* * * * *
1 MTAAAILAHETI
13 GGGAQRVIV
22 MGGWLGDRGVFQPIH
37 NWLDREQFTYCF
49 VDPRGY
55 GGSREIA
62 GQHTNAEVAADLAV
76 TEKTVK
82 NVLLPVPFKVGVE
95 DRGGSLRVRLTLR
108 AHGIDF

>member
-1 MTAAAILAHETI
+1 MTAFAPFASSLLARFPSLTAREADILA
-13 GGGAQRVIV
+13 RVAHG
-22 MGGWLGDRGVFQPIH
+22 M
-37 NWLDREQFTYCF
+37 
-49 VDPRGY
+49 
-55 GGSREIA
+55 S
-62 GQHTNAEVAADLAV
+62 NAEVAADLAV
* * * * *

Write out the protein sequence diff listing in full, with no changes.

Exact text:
1 MTAAAILAHETI
13 GGGAQRVIV
22 MGGWLGDRGVFQPIH
37 NWLDREQFTYCF
49 VDPRGY
55 GGSREIA
62 GQHTNAEVAADLAV
76 TEKTVK
82 NVLLPVPFKVGVE
95 DRGGSLRVRLTLR
108 AHGIDF

>member
-1 MTAAAILAHETI
+1 MTAFAPFASSLLARFPSLTAREADILA
-13 GGGAQRVIV
+13 RVAHG
-22 MGGWLGDRGVFQPIH
+22 M
-37 NWLDREQFTYCF
+37 
-49 VDPRGY
+49 
-55 GGSREIA
+55 S
-62 GQHTNAEVAADLAV
+62 NAEVAADLAV